Updated: Jun 9, 2020
LEAN approaches have been used across many industries for decades with great success. However, there are some industries were using LEAN for process improvement may end up exposing companies to: greater risk, loss of compliance, and reduced safety.
This is particularly true for the process industry. Fortunately, many companies in this sector already have the skills to effectively manage risk. They just need to apply these now to manage risk during LEAN improvements.
LEAN in the Process Industry
There have been several papers over the years written about the use of LEAN in the process industry. The one often cited was published in 2005 by T. Melton, "THE BENEFITS OF LEAN MANUFACTURING | What Lean Thinking has to Offer the Process Industries."
In this paper, Melton presents a compelling case for using LEAN in the process sector while acknowledging that the case for LEAN is not compelling for everyone. She asks the following question,
"With the benefits so apparently obvious the question has to be - what's stopping us?"
Here we are just over 10 years later and while LEAN continues to make in-roads this question is still pertinent and worth taking another look at.
Forces For and Against
Melton presents the following force field diagram showing the supporting and resisting drivers within the manufacturing sector of process industries:
Let's look at how two of these forces (highlighted in RED) have changed since 2005:
Supporting Force: The desire to be compliant in an increasingly regulated environment
Since 2005, compliance has changed significantly. Not only has regulation continued to increase but it has also adopted a less prescriptive approach. Several of the recent changes have resulted from acknowledging that the majority of incidents, that precipitated the regulations in the first place, are better addressed by better systems than they are by legislating more prescriptive behaviors.
In addition, both standards and regulatory bodies have in previous years introduced updates that are: more systems oriented, risk based, and focused on outcomes. Many have also adopted the use of the Plan-Do-Check-Act (PDCA) cycle and the requirement for continuous improvement.
Focusing on the value stream along with continuous improvement are foundational to LEAN and in many ways benefit the process sector more today than in 2005. This is partly because the regulations themselves have adopted best practices from quality and LEAN thinking.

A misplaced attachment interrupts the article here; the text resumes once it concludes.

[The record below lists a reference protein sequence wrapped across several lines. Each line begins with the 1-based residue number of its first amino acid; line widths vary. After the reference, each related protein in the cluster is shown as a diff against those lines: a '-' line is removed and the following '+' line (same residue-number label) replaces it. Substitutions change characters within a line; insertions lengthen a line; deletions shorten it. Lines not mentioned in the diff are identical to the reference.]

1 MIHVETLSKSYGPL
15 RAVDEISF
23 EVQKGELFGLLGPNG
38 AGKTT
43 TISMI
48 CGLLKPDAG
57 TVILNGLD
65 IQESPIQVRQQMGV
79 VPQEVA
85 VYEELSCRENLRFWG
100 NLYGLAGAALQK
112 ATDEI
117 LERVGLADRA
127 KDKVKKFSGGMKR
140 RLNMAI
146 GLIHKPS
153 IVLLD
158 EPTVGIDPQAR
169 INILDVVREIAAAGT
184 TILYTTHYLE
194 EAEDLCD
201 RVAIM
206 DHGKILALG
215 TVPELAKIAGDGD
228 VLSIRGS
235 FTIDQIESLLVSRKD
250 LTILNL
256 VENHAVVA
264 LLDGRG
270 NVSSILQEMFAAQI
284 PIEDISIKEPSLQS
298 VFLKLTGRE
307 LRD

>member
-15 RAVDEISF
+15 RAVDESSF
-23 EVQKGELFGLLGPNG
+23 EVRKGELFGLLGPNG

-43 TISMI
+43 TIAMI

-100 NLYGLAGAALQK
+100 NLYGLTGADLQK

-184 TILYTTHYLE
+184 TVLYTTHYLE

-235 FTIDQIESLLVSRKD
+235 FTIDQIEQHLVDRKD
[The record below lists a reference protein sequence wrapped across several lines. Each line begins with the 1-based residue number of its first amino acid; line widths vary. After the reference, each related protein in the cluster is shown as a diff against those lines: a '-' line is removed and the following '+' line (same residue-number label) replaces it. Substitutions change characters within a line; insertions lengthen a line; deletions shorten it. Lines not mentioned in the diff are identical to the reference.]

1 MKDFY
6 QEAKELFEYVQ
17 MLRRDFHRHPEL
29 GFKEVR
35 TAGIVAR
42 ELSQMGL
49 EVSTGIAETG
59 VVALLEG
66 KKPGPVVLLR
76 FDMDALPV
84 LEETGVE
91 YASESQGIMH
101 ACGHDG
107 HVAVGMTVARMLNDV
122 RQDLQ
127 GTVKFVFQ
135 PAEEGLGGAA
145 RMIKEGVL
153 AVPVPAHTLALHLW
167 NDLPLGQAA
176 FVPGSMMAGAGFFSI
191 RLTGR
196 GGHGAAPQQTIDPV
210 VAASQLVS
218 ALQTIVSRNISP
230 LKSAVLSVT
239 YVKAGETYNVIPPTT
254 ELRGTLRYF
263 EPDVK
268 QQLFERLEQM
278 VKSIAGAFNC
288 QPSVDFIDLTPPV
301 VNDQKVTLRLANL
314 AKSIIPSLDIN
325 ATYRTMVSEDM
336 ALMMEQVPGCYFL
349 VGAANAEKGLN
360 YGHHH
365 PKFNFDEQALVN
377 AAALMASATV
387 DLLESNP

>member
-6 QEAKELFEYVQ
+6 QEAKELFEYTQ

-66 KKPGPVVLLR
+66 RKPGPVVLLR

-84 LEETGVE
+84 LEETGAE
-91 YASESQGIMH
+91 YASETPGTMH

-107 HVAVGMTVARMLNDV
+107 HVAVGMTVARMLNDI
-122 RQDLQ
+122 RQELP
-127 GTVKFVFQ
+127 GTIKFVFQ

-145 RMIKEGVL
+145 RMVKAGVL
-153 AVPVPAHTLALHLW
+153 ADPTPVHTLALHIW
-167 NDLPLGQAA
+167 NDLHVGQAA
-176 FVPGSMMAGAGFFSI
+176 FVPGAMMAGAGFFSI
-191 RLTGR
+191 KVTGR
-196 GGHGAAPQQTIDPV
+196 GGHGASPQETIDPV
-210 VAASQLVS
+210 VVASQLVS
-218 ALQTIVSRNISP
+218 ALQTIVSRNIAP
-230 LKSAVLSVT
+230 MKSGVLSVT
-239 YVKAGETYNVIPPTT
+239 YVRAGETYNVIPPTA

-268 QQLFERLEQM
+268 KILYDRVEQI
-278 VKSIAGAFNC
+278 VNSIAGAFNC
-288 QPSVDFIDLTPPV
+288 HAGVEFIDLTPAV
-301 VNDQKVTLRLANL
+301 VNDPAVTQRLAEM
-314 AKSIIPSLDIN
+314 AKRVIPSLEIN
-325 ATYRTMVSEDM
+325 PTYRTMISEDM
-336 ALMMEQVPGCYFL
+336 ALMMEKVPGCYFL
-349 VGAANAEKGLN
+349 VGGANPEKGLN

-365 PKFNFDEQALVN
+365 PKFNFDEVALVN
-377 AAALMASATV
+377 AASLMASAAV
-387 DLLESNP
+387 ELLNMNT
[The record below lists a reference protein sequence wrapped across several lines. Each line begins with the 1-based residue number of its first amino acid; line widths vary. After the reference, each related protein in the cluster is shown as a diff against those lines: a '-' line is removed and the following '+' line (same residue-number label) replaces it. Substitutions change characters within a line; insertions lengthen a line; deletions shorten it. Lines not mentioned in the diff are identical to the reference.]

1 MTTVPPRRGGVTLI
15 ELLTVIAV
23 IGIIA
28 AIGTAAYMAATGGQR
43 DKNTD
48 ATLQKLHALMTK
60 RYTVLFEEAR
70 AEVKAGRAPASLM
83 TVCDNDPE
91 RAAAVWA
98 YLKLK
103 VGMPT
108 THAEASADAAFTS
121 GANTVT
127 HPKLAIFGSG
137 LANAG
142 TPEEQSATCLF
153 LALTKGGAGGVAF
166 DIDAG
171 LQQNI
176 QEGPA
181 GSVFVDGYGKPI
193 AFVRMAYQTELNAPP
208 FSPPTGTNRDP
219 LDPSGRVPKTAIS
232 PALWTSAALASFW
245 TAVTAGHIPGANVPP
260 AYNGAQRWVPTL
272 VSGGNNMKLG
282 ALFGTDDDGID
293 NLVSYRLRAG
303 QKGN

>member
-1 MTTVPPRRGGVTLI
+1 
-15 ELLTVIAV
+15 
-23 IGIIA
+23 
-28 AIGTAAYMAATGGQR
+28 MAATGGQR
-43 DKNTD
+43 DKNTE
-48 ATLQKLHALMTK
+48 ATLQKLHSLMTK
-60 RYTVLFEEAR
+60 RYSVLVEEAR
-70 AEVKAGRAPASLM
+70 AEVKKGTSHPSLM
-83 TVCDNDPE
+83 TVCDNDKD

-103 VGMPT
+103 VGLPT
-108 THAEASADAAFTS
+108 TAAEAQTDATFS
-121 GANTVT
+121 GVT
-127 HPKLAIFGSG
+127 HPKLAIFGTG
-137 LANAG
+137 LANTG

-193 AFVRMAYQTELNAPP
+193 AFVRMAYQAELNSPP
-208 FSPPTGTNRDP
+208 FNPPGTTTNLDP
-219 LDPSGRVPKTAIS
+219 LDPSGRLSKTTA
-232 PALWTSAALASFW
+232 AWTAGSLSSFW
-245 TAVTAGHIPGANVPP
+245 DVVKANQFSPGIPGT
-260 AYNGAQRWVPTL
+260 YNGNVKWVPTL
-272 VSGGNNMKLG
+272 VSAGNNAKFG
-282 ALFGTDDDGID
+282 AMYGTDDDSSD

Resisting Force: Concerns about the impact of change on regulatory compliance (SHE, Quality, etc)
This concern is the flip side of the previous driver. Change of any kind, even those that improve the situation, can increase risk and create undesirable impacts.
Melton outlines in her paper 5 steps to LEAN Thinking that provide a way to identify and manage undesirable effects:
Those familiar with process safety management (PSM) will recognize that these steps are very similar to the steps followed for Management of Change (MOC):
Pre-Startup Safety Review
In recent years, risk assessment and risk management have become more fully embedded in safety processes to support not only PSM covered processes, but also procedure and organizational changes.
From a capabilities perspective, the ability to manage risks and changes has advanced significantly for those that have adopted these practices. Key capabilities include:
Cross Functional Teams
Engineering Problem Solving and Design
Measurement and Verification
Monitor and Control
These capabilities effectively help organizations manage risk arising from changes to their facilities, manufacturing processes, and to the organization itself.
What we now need is a similar management of change process to manage risk during LEAN improvements.
LEAN Management of Change
LEAN offers significant benefits for companies who want to improve not only production but also their business processes. However, these changes must be done in a way that manages risk, keeps people and processes safe, and maintains compliance.
The process industry has had decades of experience managing risk and so this is not new to them. However, this maybe new to those who want to use LEAN to improve processes in companies that are highly regulated.
Risk management along with a structured change process is missing from many LEAN improvement initiatives. Understandably, this causes concern when applying LEAN to improve compliance programs and systems. In fact, it is a concern for making any changes to critical business processes.
Using Management of Change (MOC) best practices, along with skills already in place, will help to fill in the gaps to effectively manage risk during LEAN improvements. Doing so will alleviate many of the concerns and, finally, allow those in highly regulated industries to obtain more of the benefits from LEAN that other industries are currently enjoying.
Revisiting the Question
So back to Melton's question which I have revised,
With the benefits so apparently obvious, and with significant advancement in risk management, the question has to be - what's stopping us now?"